Three years ago, Kim Kmiec got a phone call. A cat had been shot through both front legs. As one of the founding members of Nashville Cat Rescue, Kmiec has seen a lot of cats pull through tough situations since she and two other women, Carrie Patterson and Megan Brodbine, started the nonprofit rescue in 2005.
But when she heard what had happened to the seven-month-old orange tabby they later named Timmy, she worried they wouldn’t be able to save him. The gunshots, which were probably intentional, had badly injured the young cat. Still, she told the caller to bring Timmy to her vet so they could assess the damage.
Ultimately, one of Timmy’s legs had to be amputated. His other leg was badly damaged, but a specialty vet was able to save it using pins and metal plates — a complicated procedure Nashville Cat Rescue could afford thanks largely to donations that poured in after the story went viral. This helped give Timmy’s story a happy ending.
“He lives life as a tripod, and he got a fabulous forever home with a family that has other tripod cats,” Kmiec says. “We had donations pouring in from California, Florida, Washington — it was just crazy. It went viral on our Facebook page and ended up on the news. He was precious — they were cradling him at the vet’s office with both legs shot and he was purring.”
Unfortunately, stories of abuse and neglect like Timmy’s aren’t rare. In middle Tennessee, Kmiec says people’s attitudes toward cats, especially street cats, can be a bit behind the times. She and her two partners founded Nashville Cat Rescue because of an absence of cat-specific shelters in the area. Groups existed that focused on dogs, rabbits, and horses, but cats remained woefully underserved, a need that was — and still is — reflected in Tennessee’s lenient stance on animal welfare.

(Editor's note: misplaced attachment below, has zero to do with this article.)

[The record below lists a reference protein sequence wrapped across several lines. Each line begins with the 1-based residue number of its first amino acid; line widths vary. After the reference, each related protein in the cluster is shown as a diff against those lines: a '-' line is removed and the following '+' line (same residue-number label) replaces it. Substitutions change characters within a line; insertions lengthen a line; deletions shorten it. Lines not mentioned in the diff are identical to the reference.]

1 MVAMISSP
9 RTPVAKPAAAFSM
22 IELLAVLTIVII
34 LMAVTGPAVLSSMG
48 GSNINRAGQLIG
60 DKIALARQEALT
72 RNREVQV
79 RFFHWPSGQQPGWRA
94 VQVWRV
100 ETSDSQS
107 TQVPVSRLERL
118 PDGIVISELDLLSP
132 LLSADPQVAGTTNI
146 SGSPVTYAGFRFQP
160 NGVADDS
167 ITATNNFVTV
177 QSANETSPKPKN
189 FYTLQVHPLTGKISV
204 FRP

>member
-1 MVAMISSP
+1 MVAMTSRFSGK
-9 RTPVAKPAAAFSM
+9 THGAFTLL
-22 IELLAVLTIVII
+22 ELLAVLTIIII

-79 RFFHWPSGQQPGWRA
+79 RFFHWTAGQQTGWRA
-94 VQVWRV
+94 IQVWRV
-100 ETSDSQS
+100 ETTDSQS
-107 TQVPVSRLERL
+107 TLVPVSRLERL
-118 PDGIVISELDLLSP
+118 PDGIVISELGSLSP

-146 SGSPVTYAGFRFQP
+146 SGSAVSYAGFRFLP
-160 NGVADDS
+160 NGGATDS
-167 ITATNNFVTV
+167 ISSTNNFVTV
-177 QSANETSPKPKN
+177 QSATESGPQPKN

“It’s definitely something that’s needed,” Kmiec says of Nashville Cat Rescue. “Tennessee and the south in general is so rough when it comes to animal welfare. Our laws are lax. The perception surrounding companion animals is still pretty backward.”
Fortunately in Nashville — an urban college town, home to Vanderbilt University, among other schools — animal welfare views are a bit more progressive. Some people living in condos, townhomes, and apartments want companion animals but choose not to have dogs because they don’t have yards or a lot of space, so they look for cats, which helps adoptions. But in more rural areas, Kmiec still struggles to persuade people of the importance of spaying and neutering.
“People don’t necessarily want to spend money getting the local strays spayed, because what’s the point?” she says. “It’s not their cat, so they don’t care. There are so many that it’s not a privilege, in a way. It’s such a common thing to have stray cats running around. Our efforts are to spay and neuter — we spay and neuter every cat that comes through our system.”
Without a centralized shelter location, Nashville Cat Rescue, which is an all-volunteer organization, relies on foster homes and adoption events to care and find homes for their cats. Everyone involved with the organization has day jobs, families, and pets of their own, but they dedicate their nights and weekends to cat rescue.
“I’m a teacher, and I have two kids,” Kmiec says. “All of our volunteers work, but they love cats, and they’re passionate enough that they want to give up their free time.”
Passion can be a good motivator, but cat rescue isn’t always easy. Most of the kitties Nashville Cat Rescue saves are pulled from other shelters — and Kmiec says there are always more kitties who need their help than they can possibly fit in their foster homes. That’s why she always encourages more people to jump on board and foster a kitty or two.
“We get more intakes than we could ever possibly help,” she says. “There’s only a small percentage of cats that we could ever get into our foster system, and that’s difficult when you see the need. You reach out to the foster homes and you plead and you beg, but there’s not always room at the inn. That’s hard, because you know they’re either going to be left to continue to reproduce or taken to a shelter where they may or may not be pulled in time. That’s mentally what gets to you day after day.”
But then, as in the case of Timmy the tripod, there are the happy endings, and for Kmiec that makes it rewarding.
“Seeing the pictures of cats in their forever homes makes it worthwhile,” she says. “And knowing that they’re okay somewhere and they get to live out their kitty lives in a great home — and that they were one of the lucky ones.”
All photos courtesy of Nashville Cat Rescue. Follow them on Facebook for more.